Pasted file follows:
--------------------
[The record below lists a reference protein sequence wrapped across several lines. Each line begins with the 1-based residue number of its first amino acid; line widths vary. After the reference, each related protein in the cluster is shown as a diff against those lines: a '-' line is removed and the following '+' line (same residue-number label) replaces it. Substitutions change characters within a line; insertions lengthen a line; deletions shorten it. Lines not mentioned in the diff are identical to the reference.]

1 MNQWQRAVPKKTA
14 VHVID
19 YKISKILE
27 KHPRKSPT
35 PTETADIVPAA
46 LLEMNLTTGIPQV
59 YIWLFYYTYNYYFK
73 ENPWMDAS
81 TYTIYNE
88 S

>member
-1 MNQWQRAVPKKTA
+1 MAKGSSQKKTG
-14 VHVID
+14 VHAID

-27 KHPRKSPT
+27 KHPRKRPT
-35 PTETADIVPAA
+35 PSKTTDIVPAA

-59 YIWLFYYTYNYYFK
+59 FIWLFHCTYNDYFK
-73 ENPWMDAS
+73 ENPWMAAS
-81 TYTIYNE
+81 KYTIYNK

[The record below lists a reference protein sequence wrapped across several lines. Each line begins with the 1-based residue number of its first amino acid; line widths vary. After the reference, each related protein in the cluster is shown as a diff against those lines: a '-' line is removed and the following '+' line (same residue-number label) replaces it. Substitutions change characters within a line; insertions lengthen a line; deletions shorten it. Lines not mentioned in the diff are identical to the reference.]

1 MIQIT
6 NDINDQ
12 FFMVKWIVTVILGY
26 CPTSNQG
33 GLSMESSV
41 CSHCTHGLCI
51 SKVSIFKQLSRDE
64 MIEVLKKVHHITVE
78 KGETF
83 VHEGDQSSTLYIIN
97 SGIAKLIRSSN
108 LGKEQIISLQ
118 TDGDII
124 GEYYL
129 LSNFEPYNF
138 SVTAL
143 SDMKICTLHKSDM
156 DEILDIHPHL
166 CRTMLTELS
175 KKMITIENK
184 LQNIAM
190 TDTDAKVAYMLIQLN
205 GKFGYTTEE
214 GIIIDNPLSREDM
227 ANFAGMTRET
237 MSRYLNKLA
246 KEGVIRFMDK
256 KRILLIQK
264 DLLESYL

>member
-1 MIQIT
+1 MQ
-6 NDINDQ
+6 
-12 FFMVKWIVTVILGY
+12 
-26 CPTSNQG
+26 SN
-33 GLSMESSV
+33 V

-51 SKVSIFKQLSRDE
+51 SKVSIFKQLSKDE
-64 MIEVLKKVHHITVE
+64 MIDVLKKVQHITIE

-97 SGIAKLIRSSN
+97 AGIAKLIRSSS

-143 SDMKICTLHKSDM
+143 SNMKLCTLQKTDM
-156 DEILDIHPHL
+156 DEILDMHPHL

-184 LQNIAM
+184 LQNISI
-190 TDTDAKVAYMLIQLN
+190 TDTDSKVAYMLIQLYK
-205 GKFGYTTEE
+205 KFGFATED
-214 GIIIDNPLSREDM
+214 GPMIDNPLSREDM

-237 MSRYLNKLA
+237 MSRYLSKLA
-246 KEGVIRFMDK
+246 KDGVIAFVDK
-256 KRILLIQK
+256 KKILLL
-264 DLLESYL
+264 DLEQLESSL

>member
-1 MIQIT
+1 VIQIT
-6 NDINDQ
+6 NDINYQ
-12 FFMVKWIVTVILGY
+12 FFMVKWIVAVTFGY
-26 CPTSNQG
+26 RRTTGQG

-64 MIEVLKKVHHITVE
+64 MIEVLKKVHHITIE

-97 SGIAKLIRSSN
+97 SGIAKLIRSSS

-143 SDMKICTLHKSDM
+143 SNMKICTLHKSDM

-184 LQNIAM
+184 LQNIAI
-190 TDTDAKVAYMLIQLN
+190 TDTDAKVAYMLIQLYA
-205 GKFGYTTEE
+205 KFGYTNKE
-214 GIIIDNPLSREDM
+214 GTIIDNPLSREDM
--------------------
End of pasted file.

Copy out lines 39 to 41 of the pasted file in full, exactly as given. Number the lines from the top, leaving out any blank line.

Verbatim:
108 LGKEQIISLQ
118 TDGDII
124 GEYYL